Taxman urges delay of UK GAAP replacement

Ian Mackintosh, ASB

HM Revenue Customs (HMRC) wants to delay the replacement of UK GAAP – the

accounting system for non-listed companies.

The taxman has called for a delay to avoid a clash with the
introduction of iXBRL – a new electronic, tagged, tax language.

The introduction of a new accounting code could clash with the rollout of a
new computer filing system, leaving accountants snowed under and struggling, tax
authorities have warned.

Both changes represent a dramatic change in how accountants do their job.

UK GAAP will be abandoned for financial years beginning after 1 January 2012,
which if mandatory from that date, would involve many companies planning for the
change in late 2011 – the same time they are coming to terms with filing under
iXBRL, according to proposals being considered by the Accounting Standards

In its submission, HMRC said it wants change date, for the replacement of UK
GAAP, delayed.

“We suggest that it would be helpful to companies if the ‘change’ date was,
say, a year later so that preparations for the first mandatory iXBRL filing and
the change to the future UK GAAP did not coincide,” said Matt Blake, the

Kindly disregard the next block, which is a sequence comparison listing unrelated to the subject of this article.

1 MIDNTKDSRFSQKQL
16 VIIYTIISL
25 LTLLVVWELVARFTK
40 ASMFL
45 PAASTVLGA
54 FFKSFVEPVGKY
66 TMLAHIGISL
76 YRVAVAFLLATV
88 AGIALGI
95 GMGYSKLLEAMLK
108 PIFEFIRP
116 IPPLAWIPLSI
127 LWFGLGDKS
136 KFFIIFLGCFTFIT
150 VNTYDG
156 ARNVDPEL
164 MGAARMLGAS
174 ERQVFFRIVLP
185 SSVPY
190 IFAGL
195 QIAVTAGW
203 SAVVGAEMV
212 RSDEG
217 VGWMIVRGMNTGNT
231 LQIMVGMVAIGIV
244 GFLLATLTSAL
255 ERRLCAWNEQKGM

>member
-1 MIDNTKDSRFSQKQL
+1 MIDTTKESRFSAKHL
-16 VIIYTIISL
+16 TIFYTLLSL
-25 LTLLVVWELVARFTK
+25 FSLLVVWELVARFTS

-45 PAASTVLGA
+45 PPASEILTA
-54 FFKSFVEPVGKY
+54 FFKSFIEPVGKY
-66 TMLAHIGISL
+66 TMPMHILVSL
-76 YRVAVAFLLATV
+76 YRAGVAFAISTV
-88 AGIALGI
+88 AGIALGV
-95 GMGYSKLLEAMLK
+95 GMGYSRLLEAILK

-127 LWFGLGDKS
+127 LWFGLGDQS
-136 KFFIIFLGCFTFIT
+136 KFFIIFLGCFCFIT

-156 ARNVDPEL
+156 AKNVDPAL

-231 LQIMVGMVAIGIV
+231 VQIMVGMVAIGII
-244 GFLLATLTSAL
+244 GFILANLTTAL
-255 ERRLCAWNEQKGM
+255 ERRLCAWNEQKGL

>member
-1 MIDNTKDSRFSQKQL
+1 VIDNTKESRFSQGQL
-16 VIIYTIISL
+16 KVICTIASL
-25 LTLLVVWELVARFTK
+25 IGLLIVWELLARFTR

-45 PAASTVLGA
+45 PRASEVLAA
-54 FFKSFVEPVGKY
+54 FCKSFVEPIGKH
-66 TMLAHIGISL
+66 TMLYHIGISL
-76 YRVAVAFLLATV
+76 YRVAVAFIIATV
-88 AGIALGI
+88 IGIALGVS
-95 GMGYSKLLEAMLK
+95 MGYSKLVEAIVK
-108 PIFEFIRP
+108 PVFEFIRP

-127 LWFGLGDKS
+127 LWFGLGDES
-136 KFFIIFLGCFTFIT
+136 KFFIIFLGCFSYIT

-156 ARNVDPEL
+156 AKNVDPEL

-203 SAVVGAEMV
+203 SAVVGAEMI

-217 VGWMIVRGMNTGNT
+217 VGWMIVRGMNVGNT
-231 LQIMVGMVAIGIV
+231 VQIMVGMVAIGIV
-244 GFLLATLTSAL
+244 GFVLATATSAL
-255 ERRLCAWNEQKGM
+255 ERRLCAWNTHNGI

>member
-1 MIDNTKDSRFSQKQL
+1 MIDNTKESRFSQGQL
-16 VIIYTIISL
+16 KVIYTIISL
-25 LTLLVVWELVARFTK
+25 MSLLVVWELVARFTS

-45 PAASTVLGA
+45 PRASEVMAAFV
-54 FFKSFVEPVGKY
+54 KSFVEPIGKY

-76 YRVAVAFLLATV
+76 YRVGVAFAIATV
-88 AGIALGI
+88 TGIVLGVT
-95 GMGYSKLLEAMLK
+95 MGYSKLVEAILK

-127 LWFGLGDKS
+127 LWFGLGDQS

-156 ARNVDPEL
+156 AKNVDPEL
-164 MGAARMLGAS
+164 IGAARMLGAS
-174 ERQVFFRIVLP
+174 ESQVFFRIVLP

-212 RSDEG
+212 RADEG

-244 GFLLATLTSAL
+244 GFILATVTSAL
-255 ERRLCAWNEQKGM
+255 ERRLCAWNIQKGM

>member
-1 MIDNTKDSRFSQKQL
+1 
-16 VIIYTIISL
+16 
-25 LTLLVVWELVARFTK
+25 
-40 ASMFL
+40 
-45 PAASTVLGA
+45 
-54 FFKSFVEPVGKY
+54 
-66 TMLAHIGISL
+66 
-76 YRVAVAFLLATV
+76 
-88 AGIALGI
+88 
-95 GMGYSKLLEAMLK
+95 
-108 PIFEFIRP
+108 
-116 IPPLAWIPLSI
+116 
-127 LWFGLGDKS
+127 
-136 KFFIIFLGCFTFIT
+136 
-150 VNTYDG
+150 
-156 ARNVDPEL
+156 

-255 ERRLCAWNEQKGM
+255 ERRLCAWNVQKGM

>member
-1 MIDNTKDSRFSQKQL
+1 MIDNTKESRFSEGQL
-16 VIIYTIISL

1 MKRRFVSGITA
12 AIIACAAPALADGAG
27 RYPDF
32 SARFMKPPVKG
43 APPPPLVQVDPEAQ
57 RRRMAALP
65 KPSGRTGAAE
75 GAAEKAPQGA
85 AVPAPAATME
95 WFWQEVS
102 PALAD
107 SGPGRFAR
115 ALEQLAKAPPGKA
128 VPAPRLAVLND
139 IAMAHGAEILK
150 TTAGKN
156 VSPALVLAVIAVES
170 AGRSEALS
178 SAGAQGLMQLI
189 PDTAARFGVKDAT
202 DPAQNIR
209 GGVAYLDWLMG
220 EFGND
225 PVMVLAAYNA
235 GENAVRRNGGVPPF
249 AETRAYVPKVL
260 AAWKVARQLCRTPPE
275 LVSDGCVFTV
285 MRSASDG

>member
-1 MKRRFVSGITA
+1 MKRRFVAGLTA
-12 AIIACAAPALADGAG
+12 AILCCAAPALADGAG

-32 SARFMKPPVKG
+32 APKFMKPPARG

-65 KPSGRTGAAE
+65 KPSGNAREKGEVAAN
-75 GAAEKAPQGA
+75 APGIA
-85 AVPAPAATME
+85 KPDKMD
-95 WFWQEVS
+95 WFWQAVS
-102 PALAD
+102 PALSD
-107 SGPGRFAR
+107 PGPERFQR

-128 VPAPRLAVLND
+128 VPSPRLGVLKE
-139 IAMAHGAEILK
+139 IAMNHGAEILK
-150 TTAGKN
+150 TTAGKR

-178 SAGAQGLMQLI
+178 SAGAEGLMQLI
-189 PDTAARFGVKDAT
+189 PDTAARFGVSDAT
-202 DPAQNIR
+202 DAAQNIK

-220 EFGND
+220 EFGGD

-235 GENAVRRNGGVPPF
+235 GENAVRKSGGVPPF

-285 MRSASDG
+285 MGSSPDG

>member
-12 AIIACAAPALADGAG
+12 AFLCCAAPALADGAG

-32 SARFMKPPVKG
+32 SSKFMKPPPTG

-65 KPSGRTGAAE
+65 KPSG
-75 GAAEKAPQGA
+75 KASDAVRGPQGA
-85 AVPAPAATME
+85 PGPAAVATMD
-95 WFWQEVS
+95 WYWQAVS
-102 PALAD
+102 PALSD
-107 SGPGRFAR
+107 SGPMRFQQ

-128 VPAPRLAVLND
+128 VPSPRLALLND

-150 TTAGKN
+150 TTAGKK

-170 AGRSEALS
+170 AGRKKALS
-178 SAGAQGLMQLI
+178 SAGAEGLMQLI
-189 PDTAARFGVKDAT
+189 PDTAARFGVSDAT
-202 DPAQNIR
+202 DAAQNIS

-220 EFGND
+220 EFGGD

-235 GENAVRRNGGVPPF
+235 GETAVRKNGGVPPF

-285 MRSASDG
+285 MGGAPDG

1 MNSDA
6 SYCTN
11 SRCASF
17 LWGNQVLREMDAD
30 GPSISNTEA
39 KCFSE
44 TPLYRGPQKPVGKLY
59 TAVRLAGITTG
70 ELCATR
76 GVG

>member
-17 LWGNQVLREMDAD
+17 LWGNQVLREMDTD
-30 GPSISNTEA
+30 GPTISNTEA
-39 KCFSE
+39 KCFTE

commissioners’ advisory accountant with HMRC.

Senior sources within the ASB say there is already serious consideration
being given to delaying the replacement of UK GAAP.

When asked about the issue, Ian Mackintosh, chairman of the Accounting
Standards Board said he was mindful of the concerns and would discuss the issue
once all submissions were read.

“We have heard many arguments during our decision about extending the
period,” he said.

also said today that the timetable was unrealistic, and its implementation
should be at least two years from the date the ASB publishes its final

“It is possible that implementation of the proposals for public benefit
entities such as charities might need to be delayed, for example by changes to
legislation or revisions to sectoral guidance, but this should not impede the
transition for profit-making entities.,” said David Wood, executive director,
technical policy at ICAS.

Further reading:
sounds death knell for UK GAAP

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